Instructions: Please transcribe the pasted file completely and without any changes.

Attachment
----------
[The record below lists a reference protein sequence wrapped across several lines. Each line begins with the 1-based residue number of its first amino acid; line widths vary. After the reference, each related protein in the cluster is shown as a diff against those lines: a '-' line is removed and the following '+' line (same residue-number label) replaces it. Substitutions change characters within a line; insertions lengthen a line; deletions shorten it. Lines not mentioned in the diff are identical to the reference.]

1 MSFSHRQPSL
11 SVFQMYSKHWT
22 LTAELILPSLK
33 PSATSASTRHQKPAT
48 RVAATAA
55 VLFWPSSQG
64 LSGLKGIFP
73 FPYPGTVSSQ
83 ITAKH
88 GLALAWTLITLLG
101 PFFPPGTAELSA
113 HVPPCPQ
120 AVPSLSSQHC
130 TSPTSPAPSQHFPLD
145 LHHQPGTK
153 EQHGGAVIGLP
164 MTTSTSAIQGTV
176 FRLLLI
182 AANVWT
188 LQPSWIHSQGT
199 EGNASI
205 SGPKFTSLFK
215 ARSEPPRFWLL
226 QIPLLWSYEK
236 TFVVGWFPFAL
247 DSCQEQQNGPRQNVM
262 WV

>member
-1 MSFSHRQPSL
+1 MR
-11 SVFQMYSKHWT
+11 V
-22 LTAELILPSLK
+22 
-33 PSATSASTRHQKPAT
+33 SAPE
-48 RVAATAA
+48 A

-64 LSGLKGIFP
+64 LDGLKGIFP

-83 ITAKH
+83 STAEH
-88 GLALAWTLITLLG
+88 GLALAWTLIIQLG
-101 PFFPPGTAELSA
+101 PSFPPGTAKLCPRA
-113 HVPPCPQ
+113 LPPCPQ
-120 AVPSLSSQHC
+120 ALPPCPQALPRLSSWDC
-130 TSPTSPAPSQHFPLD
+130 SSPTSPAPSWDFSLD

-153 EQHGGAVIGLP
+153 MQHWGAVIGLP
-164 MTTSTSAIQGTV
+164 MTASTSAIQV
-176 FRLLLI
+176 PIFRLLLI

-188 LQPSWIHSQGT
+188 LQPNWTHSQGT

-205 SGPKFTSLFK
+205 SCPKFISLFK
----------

[The record below lists a reference protein sequence wrapped across several lines. Each line begins with the 1-based residue number of its first amino acid; line widths vary. After the reference, each related protein in the cluster is shown as a diff against those lines: a '-' line is removed and the following '+' line (same residue-number label) replaces it. Substitutions change characters within a line; insertions lengthen a line; deletions shorten it. Lines not mentioned in the diff are identical to the reference.]

1 MSFSHRQPSL
11 SVFQMYSKHWT
22 LTAELILPSLK
33 PSATSASTRHQKPAT
48 RVAATAA
55 VLFWPSSQG
64 LSGLKGIFP
73 FPYPGTVSSQ
83 ITAKH
88 GLALAWTLITLLG
101 PFFPPGTAELSA
113 HVPPCPQ
120 AVPSLSSQHC
130 TSPTSPAPSQHFPLD
145 LHHQPGTK
153 EQHGGAVIGLP
164 MTTSTSAIQGTV
176 FRLLLI
182 AANVWT
188 LQPSWIHSQGT
199 EGNASI
205 SGPKFTSLFK
215 ARSEPPRFWLL
226 QIPLLWSYEK
236 TFVVGWFPFAL
247 DSCQEQQNGPRQNVM
262 WV

>member
-1 MSFSHRQPSL
+1 MR
-11 SVFQMYSKHWT
+11 V
-22 LTAELILPSLK
+22 
-33 PSATSASTRHQKPAT
+33 SAPE
-48 RVAATAA
+48 A

-64 LSGLKGIFP
+64 LDGLKGIFP

-83 ITAKH
+83 STAEH
-88 GLALAWTLITLLG
+88 GLALAWTLIIQLG
-101 PFFPPGTAELSA
+101 PSFPPGTAKLCPRA
-113 HVPPCPQ
+113 LPPCPQ
-120 AVPSLSSQHC
+120 ALPPCPQALPRLSSWDC
-130 TSPTSPAPSQHFPLD
+130 SSPTSPAPSWDFSLD

-153 EQHGGAVIGLP
+153 MQHWGAVIGLP
-164 MTTSTSAIQGTV
+164 MTASTSAIQV
-176 FRLLLI
+176 PIFRLLLI

-188 LQPSWIHSQGT
+188 LQPNWTHSQGT

-205 SGPKFTSLFK
+205 SCPKFISLFK